September 22, 2018

Colorado Court of Appeals: Sex Offender Registration Act Requires Registry for Individuals with More than One Conviction for Unlawful Sexual Behavior

The Colorado Court of Appeals issued its opinion in People v. McCulley on Thursday, June 28, 2018.

Sexual Assault—Deferred Judgment—Plea Agreement—Colorado Sex Offender Registration Act—Petition for Removal from Registry.

Defendant pleaded guilty to one count of second degree sexual assault and one count of third degree sexual assault and entered into a plea agreement. Among other things, the plea agreement provided that the trial court would dismiss the felony charge once defendant complied with his deferred judgment. A condition of the deferred judgment was that defendant register as a sex offender pursuant to the Colorado Sex Offender Registration Act (SORA). Defendant completed his deferred judgment and the felony charge was dismissed. Years later, defendant filed a petition to discontinue the requirement that he register as a sex offender. The trial court denied the motion.

On appeal, defendant argued that the trial court erred by construing the term “conviction” under SORA to include a successfully completed deferred judgment. SORA’s plain language provides that the term “conviction” as used in C.R.S. § 16-22-113(3)(c) includes a successfully completed deferred judgment.

The order was affirmed.

Summary provided courtesy of Colorado Lawyer.

Colorado Court of Appeals: Statutory “First Petition Filed with the Court” Language Does Not Encompass Later Additions

The Colorado Court of Appeals issued its opinion in People in Interest of I.S. on Thursday, December 14, 2017.

Juvenile—Sex Offender Registration—Exemption—C.R.S. § 16-22-103.

I.S., a juvenile, was originally charged in a delinquency petition with three felony counts of sexual assault on a child. Under a plea deal, the prosecution added a fourth misdemeanor count of unlawful sexual contact to its petition, to which I.S. pleaded guilty in return for the three felony counts being dismissed. At sentencing, I.S. argued that because the prosecution had added a misdemeanor offense to the first petition instead of filing a second petition, his misdemeanor offense had been charged in the first petition as required by C.R.S. § 16-22-103(5)(a)(III) and he was thus exempt from registering as a sex offender. Because the first petition filed with the court charged I.S. with the three felony counts of sexual assault on a child and not the misdemeanor, the district court ruled that I.S. must register as a sex offender.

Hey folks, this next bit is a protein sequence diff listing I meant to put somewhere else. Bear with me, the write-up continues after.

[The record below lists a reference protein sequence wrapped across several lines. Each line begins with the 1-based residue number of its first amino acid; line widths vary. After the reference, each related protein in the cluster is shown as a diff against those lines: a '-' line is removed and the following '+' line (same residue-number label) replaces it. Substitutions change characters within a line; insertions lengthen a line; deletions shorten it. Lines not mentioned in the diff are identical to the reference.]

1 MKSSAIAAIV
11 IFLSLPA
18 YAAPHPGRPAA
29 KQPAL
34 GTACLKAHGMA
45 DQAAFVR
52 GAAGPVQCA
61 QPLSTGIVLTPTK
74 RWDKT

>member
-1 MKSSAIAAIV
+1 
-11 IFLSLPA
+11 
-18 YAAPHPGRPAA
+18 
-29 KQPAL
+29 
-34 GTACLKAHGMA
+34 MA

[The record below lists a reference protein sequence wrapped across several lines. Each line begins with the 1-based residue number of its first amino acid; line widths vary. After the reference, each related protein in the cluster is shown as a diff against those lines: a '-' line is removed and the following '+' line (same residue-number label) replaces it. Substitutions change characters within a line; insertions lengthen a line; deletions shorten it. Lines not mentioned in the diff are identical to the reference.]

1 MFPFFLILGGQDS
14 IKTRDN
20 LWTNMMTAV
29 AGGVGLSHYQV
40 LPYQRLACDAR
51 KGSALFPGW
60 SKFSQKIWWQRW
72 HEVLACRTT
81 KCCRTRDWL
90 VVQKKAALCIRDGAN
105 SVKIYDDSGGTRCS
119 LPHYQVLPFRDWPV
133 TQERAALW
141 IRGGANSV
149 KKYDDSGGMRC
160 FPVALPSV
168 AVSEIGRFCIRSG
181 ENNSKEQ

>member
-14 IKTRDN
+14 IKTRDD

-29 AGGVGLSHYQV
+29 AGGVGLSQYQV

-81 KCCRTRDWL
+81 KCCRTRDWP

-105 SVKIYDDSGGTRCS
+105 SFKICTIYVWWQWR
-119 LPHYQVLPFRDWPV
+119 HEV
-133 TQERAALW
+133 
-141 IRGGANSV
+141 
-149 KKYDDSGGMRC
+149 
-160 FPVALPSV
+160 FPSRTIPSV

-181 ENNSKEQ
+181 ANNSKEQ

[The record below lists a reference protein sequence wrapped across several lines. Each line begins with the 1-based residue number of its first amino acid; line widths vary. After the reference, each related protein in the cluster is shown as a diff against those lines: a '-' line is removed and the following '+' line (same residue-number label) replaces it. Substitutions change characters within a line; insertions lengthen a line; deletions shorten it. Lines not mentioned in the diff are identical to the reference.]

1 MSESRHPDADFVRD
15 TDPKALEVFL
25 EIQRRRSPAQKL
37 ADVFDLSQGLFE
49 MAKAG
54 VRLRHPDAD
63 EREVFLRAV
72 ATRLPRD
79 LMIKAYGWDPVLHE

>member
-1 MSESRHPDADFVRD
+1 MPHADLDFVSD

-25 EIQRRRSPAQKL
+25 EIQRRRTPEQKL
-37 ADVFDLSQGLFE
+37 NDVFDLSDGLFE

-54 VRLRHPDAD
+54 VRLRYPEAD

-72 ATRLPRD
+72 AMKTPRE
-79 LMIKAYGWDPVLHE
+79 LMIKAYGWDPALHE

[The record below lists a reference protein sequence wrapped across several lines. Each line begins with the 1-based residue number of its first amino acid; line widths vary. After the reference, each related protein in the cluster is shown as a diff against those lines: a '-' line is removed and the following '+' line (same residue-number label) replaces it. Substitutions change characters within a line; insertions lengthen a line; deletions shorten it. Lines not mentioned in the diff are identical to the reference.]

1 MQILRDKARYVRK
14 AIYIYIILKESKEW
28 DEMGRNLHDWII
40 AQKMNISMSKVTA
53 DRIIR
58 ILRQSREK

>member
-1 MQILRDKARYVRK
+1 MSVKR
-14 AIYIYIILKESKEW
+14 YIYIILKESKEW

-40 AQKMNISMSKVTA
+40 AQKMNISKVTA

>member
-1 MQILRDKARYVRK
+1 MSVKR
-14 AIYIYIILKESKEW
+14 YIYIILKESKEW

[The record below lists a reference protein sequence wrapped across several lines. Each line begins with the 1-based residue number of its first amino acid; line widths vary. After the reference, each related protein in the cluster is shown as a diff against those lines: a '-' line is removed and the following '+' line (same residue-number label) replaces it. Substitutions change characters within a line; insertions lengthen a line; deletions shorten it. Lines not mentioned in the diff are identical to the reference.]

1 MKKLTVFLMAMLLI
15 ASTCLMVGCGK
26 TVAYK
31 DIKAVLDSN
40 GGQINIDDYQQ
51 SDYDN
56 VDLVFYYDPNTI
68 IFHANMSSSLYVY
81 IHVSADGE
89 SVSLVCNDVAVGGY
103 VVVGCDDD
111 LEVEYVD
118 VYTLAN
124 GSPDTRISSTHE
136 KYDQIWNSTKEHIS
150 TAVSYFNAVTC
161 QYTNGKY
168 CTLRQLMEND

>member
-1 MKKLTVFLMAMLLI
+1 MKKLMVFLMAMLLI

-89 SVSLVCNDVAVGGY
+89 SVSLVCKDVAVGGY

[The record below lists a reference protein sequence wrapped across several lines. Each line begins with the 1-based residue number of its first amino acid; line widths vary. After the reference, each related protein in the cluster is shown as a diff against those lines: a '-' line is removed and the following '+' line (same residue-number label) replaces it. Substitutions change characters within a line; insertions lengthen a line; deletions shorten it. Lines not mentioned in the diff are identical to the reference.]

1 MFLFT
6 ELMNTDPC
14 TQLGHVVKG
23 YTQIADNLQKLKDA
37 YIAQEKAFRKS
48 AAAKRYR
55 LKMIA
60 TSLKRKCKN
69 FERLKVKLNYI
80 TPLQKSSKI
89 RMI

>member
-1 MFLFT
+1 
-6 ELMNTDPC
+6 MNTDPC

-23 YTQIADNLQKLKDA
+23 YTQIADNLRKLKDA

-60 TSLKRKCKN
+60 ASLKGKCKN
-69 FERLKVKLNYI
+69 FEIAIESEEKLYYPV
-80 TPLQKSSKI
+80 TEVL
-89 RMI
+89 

On appeal, I.S. contended that the court erred in denying his request for exemption from sex offender registration. Under C.R.S. § 16-22-103(5)(a), a court may exempt a person from registering as a sex offender when five criteria are met, including the requirement that the first petition filed with the court must charge a misdemeanor offense of either unlawful sexual contact or indecent exposure. The “first petition filed with the court” does not encompass later amendments to that petition. Because the original petition in this case did not charge a misdemeanor offense of either unlawful sexual contact or indecent exposure, I.S. is not eligible for relief under this statute and must register as a sex offender.

The order was affirmed.

Summary provided courtesy of Colorado Lawyer.